Artificial Photosynthesis moves one step closer to reality
Will we ever be able to see our energy being generated from the plants and trees that surround us? Photosynthetic organisms use the energy from light to break down water into oxygen and hydrogen. The hydrogen then reacts with carbon dioxide to help synthesize carbohydrates, the molecules organisms use to store energy. Photosynthesis falls into a class of reactions known as multiple electron systems. Nobody has succeeded in making artificial multiple electron systems that could provide the necessary energy for artificial photosynthesis. Existing systems can donate and receive only one electron at a time. Chemists have long tried in vain to reproduce the process in vain, but a group of researchers at the Hebei Normal University of Science and Technology in Qinhuangdao, China, have found that single-walled carbon nanotubes could act as the chemical heart of a multiple electron system.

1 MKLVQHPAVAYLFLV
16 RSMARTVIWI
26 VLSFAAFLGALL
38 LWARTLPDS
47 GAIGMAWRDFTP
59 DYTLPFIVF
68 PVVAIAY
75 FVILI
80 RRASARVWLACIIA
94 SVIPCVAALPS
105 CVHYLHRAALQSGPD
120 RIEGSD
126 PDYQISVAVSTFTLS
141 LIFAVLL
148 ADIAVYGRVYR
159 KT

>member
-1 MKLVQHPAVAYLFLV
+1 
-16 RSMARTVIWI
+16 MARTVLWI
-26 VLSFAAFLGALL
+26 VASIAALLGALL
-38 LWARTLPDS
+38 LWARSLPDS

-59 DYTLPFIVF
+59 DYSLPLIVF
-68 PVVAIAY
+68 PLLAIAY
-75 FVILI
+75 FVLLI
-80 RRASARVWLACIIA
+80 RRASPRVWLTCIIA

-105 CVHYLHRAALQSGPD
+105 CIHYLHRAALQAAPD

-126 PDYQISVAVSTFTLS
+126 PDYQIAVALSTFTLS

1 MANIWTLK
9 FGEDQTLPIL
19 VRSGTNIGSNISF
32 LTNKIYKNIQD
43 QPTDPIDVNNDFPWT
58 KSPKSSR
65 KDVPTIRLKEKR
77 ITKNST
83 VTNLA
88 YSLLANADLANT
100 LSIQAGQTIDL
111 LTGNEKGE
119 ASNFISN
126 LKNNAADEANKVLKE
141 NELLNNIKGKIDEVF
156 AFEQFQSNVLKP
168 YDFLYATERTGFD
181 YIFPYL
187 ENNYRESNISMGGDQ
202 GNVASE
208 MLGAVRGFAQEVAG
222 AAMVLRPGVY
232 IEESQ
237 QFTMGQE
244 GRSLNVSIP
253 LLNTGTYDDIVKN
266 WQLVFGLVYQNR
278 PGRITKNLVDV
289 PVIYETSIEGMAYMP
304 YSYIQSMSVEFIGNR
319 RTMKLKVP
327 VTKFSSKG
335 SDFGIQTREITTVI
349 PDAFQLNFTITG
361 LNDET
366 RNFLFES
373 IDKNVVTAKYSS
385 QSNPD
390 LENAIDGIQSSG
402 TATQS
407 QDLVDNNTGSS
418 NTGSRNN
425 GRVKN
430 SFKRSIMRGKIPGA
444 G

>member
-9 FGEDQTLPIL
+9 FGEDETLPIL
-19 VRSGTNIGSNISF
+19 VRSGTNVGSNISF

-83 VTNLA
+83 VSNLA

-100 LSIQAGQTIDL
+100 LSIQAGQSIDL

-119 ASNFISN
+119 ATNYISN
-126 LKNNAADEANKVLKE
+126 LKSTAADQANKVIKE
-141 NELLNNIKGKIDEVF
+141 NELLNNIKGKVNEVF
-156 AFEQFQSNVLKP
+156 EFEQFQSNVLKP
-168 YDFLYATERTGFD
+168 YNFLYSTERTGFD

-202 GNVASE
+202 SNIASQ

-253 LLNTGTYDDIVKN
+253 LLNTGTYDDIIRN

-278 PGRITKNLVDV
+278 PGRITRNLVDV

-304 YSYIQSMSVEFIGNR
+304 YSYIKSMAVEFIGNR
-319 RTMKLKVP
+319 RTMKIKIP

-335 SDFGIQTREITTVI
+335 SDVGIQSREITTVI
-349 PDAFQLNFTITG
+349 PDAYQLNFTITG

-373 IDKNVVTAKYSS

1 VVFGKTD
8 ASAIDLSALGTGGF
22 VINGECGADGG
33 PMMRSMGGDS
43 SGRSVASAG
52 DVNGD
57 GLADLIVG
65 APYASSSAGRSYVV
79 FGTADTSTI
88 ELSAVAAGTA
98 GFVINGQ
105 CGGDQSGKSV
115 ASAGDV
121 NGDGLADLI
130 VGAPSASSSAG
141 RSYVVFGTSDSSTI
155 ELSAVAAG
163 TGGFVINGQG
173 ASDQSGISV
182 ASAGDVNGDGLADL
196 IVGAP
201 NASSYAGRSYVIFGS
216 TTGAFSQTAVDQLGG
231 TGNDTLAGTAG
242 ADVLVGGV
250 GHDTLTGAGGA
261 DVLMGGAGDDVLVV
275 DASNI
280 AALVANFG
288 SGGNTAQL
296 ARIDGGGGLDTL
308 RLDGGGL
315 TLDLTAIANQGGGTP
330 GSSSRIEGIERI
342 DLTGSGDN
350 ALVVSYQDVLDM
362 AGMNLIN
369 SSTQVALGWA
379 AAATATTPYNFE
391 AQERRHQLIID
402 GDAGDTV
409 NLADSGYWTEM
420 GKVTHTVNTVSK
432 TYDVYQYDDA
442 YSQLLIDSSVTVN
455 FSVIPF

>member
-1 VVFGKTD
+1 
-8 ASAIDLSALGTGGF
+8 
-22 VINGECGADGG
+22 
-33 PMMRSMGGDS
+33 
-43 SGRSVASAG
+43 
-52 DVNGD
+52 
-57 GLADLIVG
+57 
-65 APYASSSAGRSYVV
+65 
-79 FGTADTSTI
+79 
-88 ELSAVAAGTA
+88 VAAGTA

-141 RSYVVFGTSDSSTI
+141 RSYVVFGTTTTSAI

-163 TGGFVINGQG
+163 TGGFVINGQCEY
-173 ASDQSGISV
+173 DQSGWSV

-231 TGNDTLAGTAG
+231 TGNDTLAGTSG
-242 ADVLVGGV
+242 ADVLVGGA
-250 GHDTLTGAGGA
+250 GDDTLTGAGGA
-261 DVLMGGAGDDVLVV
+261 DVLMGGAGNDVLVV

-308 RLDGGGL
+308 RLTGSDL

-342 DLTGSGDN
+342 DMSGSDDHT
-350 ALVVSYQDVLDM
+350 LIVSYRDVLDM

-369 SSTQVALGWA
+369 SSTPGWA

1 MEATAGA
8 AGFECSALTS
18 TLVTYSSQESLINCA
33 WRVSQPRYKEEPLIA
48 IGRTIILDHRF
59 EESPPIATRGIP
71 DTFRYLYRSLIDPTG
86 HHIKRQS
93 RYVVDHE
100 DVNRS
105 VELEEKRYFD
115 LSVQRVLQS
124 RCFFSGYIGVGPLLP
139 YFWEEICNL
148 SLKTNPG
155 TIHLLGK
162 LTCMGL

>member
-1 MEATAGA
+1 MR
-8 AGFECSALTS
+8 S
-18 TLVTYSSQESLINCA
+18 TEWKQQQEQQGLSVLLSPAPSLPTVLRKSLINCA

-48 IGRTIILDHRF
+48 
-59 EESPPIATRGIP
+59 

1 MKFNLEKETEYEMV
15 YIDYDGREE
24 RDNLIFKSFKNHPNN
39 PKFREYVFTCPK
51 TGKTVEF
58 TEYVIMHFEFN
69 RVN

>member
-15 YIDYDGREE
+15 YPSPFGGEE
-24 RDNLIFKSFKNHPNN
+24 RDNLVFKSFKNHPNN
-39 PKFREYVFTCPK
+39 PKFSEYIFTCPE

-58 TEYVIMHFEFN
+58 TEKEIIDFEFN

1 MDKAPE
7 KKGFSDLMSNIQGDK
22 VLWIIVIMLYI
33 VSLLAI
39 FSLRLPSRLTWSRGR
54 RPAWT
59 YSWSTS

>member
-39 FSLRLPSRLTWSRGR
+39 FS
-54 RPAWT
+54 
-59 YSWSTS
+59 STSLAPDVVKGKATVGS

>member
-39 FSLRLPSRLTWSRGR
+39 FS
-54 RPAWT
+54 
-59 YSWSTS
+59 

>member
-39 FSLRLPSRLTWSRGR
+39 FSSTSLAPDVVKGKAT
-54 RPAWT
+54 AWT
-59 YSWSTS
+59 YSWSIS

James Barber at Imperial College London, UK, is an expert in photosynthesis. He thinks that many of people working in this area do not address a basic requirement that you need to have multiple electrons in photosynthesis, he finds these researchers are on the right track by addressing the multiple electrons problem head on. This could make solar energy much more efficient and possibly the best environmentally friendly energy solution.